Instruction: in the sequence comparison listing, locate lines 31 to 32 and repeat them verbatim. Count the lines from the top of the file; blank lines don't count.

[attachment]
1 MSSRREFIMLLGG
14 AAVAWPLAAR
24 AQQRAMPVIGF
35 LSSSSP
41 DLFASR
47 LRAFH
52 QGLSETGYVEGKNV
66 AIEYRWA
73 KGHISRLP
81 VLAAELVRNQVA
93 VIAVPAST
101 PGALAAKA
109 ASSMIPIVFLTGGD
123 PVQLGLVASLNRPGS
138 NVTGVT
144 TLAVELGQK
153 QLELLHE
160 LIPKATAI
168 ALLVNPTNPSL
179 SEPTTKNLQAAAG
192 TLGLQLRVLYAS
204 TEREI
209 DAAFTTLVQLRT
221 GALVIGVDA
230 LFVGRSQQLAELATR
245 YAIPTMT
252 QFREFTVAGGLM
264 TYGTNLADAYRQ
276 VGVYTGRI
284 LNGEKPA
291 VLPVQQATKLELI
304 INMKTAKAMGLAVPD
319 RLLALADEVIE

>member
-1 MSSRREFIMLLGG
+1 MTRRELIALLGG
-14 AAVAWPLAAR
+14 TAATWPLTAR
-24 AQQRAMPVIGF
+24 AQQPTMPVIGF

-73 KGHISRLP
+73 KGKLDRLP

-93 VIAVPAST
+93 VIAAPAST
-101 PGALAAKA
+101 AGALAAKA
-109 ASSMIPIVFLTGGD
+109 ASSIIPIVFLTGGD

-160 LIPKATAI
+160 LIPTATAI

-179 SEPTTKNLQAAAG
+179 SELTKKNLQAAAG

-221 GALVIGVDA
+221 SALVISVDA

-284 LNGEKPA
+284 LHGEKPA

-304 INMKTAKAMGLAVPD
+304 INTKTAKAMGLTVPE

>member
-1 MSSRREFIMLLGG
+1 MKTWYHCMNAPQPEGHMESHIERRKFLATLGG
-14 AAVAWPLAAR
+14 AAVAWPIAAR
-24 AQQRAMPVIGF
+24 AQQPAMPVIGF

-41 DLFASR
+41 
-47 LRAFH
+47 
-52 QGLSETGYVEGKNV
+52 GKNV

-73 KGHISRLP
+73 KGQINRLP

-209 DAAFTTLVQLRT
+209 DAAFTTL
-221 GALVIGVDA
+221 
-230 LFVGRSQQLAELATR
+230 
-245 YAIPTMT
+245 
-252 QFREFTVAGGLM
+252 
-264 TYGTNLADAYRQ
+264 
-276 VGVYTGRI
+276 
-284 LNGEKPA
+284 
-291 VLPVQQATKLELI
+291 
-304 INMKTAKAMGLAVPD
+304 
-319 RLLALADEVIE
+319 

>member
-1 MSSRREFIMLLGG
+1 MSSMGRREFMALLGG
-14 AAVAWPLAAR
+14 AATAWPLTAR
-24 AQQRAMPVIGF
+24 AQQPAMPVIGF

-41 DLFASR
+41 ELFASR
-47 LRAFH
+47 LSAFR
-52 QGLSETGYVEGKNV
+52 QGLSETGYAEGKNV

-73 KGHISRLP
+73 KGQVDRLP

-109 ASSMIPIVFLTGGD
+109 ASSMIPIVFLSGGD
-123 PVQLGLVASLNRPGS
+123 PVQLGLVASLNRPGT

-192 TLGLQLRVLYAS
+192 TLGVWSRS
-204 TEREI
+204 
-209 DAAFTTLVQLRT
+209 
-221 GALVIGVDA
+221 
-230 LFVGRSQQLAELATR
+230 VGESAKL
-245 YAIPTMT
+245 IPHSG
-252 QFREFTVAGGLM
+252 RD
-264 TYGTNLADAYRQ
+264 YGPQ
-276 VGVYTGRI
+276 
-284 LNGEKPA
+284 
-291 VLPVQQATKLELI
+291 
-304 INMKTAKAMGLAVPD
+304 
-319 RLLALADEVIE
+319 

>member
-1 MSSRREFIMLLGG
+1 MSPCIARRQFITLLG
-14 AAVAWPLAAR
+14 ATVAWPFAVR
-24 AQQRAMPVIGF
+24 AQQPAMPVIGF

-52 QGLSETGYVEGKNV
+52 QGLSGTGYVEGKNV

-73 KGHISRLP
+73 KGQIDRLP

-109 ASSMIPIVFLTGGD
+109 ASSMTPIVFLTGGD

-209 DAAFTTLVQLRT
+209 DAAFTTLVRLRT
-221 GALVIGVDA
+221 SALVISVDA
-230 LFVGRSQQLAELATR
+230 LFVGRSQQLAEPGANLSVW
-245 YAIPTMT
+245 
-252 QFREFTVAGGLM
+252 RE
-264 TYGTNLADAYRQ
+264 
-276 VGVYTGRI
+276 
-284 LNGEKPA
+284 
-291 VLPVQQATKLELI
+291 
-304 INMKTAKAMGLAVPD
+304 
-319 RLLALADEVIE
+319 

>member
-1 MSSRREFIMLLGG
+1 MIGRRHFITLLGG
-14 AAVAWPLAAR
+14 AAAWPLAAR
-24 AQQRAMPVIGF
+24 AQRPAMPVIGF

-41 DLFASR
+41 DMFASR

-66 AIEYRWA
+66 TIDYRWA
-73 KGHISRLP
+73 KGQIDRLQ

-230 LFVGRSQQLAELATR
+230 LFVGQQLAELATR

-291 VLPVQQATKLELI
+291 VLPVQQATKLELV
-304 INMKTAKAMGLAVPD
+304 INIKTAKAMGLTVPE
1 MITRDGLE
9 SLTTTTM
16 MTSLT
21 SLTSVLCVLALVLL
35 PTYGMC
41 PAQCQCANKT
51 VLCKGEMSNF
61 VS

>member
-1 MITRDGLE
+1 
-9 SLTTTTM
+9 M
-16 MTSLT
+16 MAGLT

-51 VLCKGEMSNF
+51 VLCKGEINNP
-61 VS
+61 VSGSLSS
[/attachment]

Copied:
291 VLPVQQATKLELI
304 INMKTAKAMGLAVPD